19  Step 3: Individualize the text  Remember the learning styles, needs, interests, and abilities of the target student  Always use positive statements  Step 4: Teach with the title  Should state the overall gist of the story  I.e., “Mike Ties his Shoes”  Step 3: Individualize the text  Remember the learning styles, needs, interests, and abilities of the target student  Always use positive statements  Step 4: Teach with the title  Should state the overall gist of the story  I.e., “Mike Ties his Shoes”

20 How to implement a Social Story  Introducing the story  Most important element in implementation  Introduced in a relaxed setting  Using it punitively is not recommended  Reviewing the story  “This is perhaps the most important element in the implementation of a social story.” (Gray, 13-8)  Share joint attention with the child on the story  Have multiple people review the story with the child  Encourages generalization  Introducing the story  Most important element in implementation  Introduced in a relaxed setting  Using it punitively is not recommended  Reviewing the story  “This is perhaps the most important element in the implementation of a social story.” (Gray, 13-8)  Share joint attention with the child on the story  Have multiple people review the story with the child  Encourages generalization

21  Fading the story  “Experience indicates it may not be possible, or advisable, to fade a Social Story from use.” (Gray, pp. 13-9)  Re-write it with systematic omissions  Use partial statements  Review it less frequently  Fading the story  “Experience indicates it may not be possible, or advisable, to fade a Social Story from use.” (Gray, pp. 13-9)  Re-write it with systematic omissions  Use partial statements  Review it less frequently

22 Where does a Social Story lie in the 4-term contingency? (Social Story for sharing a toy) Contextual stimulus S D Response Consequence Play setting Peer asks for toy Student shares Praise Peer present Social Story  NOTE: A Social Story would technically be considered a stimulus prompt, which occurs simultaneously (or in this case, just prior to) the S D (Social Story for sharing a toy) Contextual stimulus S D Response Consequence Play setting Peer asks for toy Student shares Praise Peer present Social Story  NOTE: A Social Story would technically be considered a stimulus prompt, which occurs simultaneously (or in this case, just prior to) the S D

23 Example of a Social Story: Craig works hard in school Hi, my name is Craig. Hi, my name is Craig.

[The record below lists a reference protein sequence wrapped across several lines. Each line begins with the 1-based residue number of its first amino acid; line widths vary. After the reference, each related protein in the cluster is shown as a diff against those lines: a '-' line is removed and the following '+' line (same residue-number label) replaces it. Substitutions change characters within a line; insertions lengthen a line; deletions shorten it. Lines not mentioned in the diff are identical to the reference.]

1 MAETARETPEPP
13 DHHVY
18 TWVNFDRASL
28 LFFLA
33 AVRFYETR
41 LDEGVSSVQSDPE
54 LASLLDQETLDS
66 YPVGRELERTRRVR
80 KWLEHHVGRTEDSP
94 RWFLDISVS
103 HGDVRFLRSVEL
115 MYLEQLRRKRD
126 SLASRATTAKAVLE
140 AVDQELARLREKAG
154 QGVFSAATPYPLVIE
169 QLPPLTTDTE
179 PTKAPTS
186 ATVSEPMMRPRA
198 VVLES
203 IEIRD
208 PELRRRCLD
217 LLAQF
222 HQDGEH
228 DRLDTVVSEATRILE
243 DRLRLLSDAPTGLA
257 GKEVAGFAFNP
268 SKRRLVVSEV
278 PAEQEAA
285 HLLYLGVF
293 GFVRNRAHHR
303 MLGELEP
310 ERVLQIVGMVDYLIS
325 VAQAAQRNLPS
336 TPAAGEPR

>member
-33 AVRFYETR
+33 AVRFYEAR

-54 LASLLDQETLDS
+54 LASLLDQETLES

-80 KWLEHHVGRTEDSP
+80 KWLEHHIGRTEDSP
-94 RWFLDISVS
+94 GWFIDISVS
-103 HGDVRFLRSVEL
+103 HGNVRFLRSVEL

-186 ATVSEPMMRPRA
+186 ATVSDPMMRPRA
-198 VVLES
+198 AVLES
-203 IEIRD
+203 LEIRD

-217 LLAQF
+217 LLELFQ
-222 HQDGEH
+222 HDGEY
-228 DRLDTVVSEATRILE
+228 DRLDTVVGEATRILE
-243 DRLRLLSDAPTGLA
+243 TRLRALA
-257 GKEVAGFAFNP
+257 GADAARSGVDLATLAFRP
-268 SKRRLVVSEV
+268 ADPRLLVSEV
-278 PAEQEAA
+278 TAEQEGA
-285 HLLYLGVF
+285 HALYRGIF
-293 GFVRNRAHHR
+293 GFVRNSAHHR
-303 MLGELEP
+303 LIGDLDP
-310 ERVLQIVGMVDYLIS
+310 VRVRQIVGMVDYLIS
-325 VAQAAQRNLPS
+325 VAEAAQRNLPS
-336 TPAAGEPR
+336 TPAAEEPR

24  I’m a big kid in Dr. Reeve’s PS 572 class at Caldwell College.

25  The students in class think that class is hard.  In class, there is a lot of work.  The students in class think that class is hard.  In class, there is a lot of work.

26  So much work makes me sad. When I get sad about too much work, it’s a good idea to: 1.Stop 2.Take a deep breath 3.Ask for a break  So much work makes me sad. When I get sad about too much work, it’s a good idea to: 1.Stop 2.Take a deep breath 3.Ask for a break

27  Doing my work is important.  Dr. Reeve will be so happy if I do all my work.  Doing my work is important.  Dr. Reeve will be so happy if I do all my work.

28  If I do a good job in class, Dr. Reeve will let me graduate. I can do it! I can graduate from Caldwell College!!!

29 References Gray, C. (2000). The New Social Story Book: Illustrated Edition. Arlington, TX: Future Horizons, Inc. Reynhout, G., & Carter, M. (2007). Social Story efficacy with a child with autism spectrum disorder and moderate intellectual disability. Focus on Autism and Other Developmental Disabilities, 22, 173-182. Thiemann, K.S., & Goldstein, H. (2001). Social stories, written text cues, and video feedback: Effects on social communication of children with autism. Journal of Applied Behavior Analysis, 34, 425-446. Weiss, M.J. (2008, June). Teaching children with autistic spectrum disorders. Presentation given for Teaching Language and Social Skills to Children with Autism, Caldwell College. Gray, C. (2000). The New Social Story Book: Illustrated Edition. Arlington, TX: Future Horizons, Inc. Reynhout, G., & Carter, M. (2007). Social Story efficacy with a child with autism spectrum disorder and moderate intellectual disability. Focus on Autism and Other Developmental Disabilities, 22, 173-182. Thiemann, K.S., & Goldstein, H. (2001). Social stories, written text cues, and video feedback: Effects on social communication of children with autism. Journal of Applied Behavior Analysis, 34, 425-446. Weiss, M.J. (2008, June). Teaching children with autistic spectrum disorders. Presentation given for Teaching Language and Social Skills to Children with Autism, Caldwell College.